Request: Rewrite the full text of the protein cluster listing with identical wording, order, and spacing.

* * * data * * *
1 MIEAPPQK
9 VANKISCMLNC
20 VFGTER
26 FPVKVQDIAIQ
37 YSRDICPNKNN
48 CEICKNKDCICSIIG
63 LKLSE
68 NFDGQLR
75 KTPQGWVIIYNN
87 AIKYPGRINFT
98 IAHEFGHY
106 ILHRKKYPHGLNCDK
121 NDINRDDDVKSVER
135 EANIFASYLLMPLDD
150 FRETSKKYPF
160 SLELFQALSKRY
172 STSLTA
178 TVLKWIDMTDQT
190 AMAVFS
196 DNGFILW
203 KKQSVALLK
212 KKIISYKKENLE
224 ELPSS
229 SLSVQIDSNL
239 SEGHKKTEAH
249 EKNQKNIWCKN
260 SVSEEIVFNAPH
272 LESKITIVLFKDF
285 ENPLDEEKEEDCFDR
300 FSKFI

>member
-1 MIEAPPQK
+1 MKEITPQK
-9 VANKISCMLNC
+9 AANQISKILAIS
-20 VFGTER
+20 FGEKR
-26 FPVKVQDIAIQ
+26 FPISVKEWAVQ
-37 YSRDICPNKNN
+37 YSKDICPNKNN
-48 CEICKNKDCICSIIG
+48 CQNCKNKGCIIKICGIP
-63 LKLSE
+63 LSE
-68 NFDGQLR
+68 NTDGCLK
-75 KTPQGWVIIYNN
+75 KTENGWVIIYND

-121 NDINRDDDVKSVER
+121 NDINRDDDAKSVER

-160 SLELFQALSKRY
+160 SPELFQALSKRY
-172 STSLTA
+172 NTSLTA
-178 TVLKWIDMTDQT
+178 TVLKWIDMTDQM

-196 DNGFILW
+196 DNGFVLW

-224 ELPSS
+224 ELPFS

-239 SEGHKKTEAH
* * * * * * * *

1 MIEAPPQK
9 VANKISCMLNC
20 VFGTER
26 FPVKVQDIAIQ
37 YSRDICPNKNN
48 CEICKNKDCICSIIG
63 LKLSE
68 NFDGQLR
75 KTPQGWVIIYNN
87 AIKYPGRINFT
98 IAHEFGHY
106 ILHRKKYPHGLNCDK
121 NDINRDDDVKSVER
135 EANIFASYLLMPLDD
150 FRETSKKYPF
160 SLELFQALSKRY
172 STSLTA
178 TVLKWIDMTDQT
190 AMAVFS
196 DNGFILW
203 KKQSVALLK
212 KKIISYKKENLE
224 ELPSS
229 SLSVQIDSNL
239 SEGHKKTEAH
249 EKNQKNIWCKN
260 SVSEEIVFNAPH
272 LESKITIVLFKDF
285 ENPLDEEKEEDCFDR
300 FSKFI

>member
-1 MIEAPPQK
+1 MKEITPQK
-9 VANKISCMLNC
+9 AANQISKILAIS
-20 VFGTER
+20 FGEKR
-26 FPVKVQDIAIQ
+26 FPISVKEWAVQ
-37 YSRDICPNKNN
+37 YSKDICPNKNN
-48 CEICKNKDCICSIIG
+48 CQNCKNKGCIIKICGIP
-63 LKLSE
+63 LSE
-68 NFDGQLR
+68 NTDGCLK
-75 KTPQGWVIIYNN
+75 KTENGWVIIYND

-121 NDINRDDDVKSVER
+121 NDINRDDDAKSVER

-160 SLELFQALSKRY
+160 SPELFQALSKRY
-172 STSLTA
+172 NTSLTA
-178 TVLKWIDMTDQT
+178 TVLKWIDMTDQM

-196 DNGFILW
+196 DNGFVLW

-224 ELPSS
+224 ELPFS

-239 SEGHKKTEAH